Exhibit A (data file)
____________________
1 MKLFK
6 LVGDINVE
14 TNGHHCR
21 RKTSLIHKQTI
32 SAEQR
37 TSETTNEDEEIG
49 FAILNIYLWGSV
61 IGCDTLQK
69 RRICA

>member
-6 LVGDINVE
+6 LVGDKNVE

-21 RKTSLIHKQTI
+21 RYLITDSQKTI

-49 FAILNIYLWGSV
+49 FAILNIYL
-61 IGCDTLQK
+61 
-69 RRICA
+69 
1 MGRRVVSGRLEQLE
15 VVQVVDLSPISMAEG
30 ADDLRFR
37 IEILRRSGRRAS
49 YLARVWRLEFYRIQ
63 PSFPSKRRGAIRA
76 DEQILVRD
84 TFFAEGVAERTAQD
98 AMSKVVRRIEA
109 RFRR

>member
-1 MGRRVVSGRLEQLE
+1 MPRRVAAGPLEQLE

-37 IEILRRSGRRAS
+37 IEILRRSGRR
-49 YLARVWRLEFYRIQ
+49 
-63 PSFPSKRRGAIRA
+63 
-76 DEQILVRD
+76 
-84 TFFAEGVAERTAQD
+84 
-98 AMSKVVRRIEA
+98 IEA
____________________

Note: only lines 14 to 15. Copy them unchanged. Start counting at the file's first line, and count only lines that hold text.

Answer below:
+21 RYLITDSQKTI

-49 FAILNIYLWGSV